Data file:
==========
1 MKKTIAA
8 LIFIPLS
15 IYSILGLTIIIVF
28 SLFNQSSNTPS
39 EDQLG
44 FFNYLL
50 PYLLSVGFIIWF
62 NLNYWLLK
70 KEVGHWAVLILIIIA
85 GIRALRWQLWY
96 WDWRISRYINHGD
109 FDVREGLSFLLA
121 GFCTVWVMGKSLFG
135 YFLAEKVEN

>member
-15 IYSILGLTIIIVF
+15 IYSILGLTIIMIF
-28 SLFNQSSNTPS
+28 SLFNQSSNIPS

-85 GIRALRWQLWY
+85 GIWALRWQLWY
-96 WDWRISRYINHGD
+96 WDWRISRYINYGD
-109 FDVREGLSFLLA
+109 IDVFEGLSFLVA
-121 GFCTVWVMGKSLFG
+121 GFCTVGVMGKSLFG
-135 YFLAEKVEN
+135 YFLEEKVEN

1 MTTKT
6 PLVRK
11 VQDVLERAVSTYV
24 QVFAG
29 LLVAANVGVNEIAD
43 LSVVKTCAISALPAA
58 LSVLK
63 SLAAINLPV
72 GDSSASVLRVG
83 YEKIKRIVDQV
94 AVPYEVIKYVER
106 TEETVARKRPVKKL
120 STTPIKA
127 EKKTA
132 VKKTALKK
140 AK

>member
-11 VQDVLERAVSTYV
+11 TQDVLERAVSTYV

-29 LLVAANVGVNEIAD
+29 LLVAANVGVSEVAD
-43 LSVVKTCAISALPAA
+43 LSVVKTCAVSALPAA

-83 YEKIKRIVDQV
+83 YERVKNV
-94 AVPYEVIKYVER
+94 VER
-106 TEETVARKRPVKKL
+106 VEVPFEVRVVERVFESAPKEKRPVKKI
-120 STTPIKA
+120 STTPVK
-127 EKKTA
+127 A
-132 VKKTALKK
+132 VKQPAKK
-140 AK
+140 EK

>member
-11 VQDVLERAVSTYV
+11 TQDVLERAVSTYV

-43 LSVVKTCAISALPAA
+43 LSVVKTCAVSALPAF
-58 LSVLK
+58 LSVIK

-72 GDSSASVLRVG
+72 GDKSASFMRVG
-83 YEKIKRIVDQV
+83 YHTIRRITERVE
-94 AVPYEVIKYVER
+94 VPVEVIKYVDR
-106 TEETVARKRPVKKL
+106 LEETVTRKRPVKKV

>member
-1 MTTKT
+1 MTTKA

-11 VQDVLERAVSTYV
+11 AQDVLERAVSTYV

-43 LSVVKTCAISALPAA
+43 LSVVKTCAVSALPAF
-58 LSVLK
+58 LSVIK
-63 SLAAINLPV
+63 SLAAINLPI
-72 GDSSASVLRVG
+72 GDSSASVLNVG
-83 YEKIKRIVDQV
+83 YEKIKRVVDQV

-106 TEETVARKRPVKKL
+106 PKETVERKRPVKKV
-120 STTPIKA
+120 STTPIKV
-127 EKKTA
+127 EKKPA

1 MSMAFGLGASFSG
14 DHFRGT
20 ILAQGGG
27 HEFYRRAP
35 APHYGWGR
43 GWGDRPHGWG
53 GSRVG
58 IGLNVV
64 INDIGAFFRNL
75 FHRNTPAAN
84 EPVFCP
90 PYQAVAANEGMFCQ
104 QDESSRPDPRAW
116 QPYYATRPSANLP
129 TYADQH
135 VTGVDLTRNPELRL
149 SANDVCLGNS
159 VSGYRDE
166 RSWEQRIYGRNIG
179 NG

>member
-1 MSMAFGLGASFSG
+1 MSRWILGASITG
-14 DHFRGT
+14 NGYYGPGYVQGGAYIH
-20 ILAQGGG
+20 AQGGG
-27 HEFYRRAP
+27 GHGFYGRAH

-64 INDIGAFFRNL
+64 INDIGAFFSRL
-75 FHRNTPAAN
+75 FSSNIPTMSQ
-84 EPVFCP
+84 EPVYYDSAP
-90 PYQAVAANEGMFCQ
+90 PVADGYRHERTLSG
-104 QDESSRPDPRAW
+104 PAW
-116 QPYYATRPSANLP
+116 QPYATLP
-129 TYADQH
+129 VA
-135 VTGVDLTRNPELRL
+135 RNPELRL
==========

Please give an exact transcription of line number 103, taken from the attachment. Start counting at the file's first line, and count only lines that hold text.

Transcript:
1 MSMAFGLGASFSG